How Does the US Have an Income Inequality of a Preindustrialized Country?

Executive Summary

  • The US has a shocking income inequality or Gini coefficient.
  • We cover the inconsistencies with this inequality given the nation’s history.


The Gini coefficient is a measurement of income inequality in society. It is calculated yearly by the World Bank. The higher the number, the more unequal the society.

The Gini coefficient is described in the following quotation.

The Gini coefficient, also called the Gini Index or Gini ratio, is a statistical measure of distribution intended to represent the income or wealth distribution. The Gini coefficient was developed by Italian statistician Corrado Gini in 1912 and is the most commonly used measurement of wealth or income inequality.

The Gini coefficient ranges from 0 (0%) to 1 (100%), with 0 representing perfect equality and 1 representing perfect inequality.

While the Gini coefficient is a useful tool for analyzing the wealth or income distribution in a country, it should not indicate its overall wealth or income. Some of the world’s poorest countries, such as the Central African Republic, have some of the highest Gini coefficients (61.3 in this case).  – World Population Review

The following list of countries is a subset of the countries close to the US in their Gini coefficient. And it tells an interesting story about what has happened to the US economy and politics.

Our References for This Article

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Here is a map of the Gini coefficient around the world.

*Source: Wikipedia

There are two Gini coefficients.

One for wealth, and a second for income.

The map above is the wealth Gini coefficient. In this next section, I will use the Gini numbers for income to begin and then use numbers for wealth.

Gini Coefficient For Income For the US and Countries Close to the US

Source: Wikipedia
CountryGini CoYear Recorded
Democratic Republic of Congo42.12012
Papua New Guinea41.92009
Ivory Coast41.52015
United States†41.42016

What comes out from the Gini coefficients is as follows.

The US is Right Next to Countries That Never Industrialized in Income Inequality?

None of the countries close to the US were ever industrialized.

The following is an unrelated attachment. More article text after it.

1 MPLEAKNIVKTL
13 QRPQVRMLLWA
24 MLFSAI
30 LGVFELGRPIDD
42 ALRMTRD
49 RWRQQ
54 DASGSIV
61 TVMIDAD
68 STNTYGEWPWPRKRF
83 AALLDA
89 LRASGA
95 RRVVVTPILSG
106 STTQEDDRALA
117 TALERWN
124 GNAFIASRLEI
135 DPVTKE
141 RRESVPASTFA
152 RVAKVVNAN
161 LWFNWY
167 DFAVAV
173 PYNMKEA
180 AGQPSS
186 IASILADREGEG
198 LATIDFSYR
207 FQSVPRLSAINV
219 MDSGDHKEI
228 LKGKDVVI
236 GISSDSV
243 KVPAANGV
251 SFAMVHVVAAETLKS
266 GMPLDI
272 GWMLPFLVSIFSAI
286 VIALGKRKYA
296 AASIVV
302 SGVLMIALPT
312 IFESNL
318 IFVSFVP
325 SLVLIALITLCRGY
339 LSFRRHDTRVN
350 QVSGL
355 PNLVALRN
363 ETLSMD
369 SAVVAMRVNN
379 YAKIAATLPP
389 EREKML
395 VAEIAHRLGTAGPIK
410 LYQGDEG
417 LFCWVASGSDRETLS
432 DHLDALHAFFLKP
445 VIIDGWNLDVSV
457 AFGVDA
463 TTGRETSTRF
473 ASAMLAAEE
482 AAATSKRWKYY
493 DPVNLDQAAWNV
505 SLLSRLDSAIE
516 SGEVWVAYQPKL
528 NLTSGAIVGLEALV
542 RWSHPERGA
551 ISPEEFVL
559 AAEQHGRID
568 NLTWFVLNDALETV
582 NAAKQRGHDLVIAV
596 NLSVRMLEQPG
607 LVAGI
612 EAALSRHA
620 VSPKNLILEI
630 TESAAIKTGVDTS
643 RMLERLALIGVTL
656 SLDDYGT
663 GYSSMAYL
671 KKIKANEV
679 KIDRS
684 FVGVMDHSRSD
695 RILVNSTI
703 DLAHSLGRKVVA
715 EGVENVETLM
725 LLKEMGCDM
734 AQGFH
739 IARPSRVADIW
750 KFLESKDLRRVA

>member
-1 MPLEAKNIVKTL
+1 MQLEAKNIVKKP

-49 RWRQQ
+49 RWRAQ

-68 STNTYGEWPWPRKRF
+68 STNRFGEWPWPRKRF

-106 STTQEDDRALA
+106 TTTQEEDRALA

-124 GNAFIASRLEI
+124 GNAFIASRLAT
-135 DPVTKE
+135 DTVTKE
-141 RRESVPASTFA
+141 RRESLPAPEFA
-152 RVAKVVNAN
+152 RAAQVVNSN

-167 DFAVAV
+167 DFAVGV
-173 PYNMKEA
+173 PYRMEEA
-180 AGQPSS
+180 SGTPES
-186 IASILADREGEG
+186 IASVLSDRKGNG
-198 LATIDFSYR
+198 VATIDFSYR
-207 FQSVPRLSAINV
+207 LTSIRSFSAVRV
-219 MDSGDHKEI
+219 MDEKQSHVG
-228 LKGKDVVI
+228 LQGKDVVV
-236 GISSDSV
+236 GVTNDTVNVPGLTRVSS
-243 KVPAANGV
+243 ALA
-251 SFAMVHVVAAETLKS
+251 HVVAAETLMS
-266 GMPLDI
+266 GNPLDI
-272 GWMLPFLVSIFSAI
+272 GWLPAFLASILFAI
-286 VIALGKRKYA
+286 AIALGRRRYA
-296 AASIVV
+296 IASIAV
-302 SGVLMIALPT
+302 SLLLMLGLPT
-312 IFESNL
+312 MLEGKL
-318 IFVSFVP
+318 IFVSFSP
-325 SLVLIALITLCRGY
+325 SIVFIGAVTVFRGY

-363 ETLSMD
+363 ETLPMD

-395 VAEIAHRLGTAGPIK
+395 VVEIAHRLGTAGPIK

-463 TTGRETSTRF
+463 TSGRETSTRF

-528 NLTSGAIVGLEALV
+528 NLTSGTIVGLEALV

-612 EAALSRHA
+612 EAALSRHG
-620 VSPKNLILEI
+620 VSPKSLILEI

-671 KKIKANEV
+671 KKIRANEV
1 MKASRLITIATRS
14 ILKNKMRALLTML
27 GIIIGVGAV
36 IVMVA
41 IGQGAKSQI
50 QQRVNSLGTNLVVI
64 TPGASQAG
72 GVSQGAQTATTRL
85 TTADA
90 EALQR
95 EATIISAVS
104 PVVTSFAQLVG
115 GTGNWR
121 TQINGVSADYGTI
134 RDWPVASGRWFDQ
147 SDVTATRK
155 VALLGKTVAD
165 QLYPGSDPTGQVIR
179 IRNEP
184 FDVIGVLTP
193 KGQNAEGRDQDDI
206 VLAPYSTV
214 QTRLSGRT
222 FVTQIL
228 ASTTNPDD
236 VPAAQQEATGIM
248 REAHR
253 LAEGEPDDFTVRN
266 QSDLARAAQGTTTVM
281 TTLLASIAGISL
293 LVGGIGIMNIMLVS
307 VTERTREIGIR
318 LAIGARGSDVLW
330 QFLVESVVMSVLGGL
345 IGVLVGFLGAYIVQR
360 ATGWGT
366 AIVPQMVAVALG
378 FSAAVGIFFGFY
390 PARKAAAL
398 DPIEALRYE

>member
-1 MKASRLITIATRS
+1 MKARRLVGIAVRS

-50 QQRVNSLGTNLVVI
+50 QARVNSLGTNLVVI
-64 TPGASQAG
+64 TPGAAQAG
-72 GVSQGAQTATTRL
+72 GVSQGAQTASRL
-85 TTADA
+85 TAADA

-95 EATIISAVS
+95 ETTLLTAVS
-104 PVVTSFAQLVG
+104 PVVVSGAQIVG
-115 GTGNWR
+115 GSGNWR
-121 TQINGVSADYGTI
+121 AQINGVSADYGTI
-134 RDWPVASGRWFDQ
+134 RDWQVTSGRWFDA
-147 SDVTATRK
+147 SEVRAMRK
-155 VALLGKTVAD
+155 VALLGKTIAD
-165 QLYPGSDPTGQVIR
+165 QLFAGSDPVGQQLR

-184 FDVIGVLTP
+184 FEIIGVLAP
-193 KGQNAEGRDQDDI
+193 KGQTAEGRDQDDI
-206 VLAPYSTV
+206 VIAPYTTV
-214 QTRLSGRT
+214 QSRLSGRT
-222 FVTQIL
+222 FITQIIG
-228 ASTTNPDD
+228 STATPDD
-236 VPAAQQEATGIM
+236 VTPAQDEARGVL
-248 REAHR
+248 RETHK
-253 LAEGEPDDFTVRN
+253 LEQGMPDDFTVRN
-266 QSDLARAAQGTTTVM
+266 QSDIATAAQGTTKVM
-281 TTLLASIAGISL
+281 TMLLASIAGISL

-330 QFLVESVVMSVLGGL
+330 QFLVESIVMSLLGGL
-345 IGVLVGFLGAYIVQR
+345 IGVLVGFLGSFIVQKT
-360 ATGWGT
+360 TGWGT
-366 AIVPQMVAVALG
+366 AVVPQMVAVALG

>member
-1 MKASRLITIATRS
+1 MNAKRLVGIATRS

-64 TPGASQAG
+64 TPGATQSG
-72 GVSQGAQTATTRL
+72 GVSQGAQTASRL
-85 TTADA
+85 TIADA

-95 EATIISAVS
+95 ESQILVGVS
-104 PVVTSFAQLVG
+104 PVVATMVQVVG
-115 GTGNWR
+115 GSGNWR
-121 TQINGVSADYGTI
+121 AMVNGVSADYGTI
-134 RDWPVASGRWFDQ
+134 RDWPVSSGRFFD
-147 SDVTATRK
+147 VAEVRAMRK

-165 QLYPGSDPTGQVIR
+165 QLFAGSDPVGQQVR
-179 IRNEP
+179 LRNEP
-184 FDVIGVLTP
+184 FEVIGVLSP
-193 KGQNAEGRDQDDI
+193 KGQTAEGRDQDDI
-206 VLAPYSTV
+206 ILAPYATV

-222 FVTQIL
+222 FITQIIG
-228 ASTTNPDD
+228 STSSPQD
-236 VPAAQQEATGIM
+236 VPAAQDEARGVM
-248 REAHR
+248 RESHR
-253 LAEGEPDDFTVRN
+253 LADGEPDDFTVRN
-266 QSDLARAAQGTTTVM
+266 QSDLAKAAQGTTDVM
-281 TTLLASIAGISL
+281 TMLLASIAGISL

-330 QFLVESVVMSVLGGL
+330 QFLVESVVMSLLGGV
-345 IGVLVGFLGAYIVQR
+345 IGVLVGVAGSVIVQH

In the late 1800s and early 1900s, the US was a heavily industrialized country. The US became the number one manufacturing country in the world, taking over from the UK. Manufacturing has been the surest way to build a middle class, and in the 50s, 60s, and 70s, the US had the largest middle class in the world and one of the lowest income inequalities in the world.

What The US’s Gini Income Inequality Score Means

This means that the great middle class created by American manufacturing jobs has been so eroded that we are now undifferentiated in income inequality, from a country that never went through the complex industrialization process.

The US is Right Next to Haiti for Income Inequality?

Haiti is an impoverished country. It never industrialized but has had highly corrupt leadership and has been the subject of meddling by the French and the US that has been negative for Haiti. Secondly, the US still has a substantial amount of manufacturing and is one of the world’s top manufacturing countries (although far from its peak). Haiti has virtually no manufacturing.

Why are those US manufacturing wages not mitigating income inequality?

The pressing question is how does the US have a nearly identical income inequality to Haiti given all the advantages the US has versus this country?

The US Is Just a Few Spots Better Than the Democratic Republic of Congo in Income Inequality?

The DRC is an unstable country in Africa that is known for its French-speaking kleptocracy. Seventy-three percent of the population of the Congo live on less than $1.90 per day, while the elite pilfers the enormous natural resources of Congo.

Here is a natural question one might ask.

If the US has an income inequality the same as the Congo, how can the US be considered a functioning political system, much less a “democratic” political system?

Why Has the Far Higher US Education Level Not Paid Off in Resistance to the Oligarchy?

The argument for these countries perhaps being unable to fight back against elite interests is that there are very low levels of education in each country close to the US in the Gini index.

As evidence of this low level of education, observe the following education statistics.